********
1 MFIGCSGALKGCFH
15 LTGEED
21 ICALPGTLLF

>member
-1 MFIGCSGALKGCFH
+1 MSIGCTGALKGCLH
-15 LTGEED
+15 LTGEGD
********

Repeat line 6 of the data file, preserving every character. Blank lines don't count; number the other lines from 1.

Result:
+1 MSIGCTGALKGCLH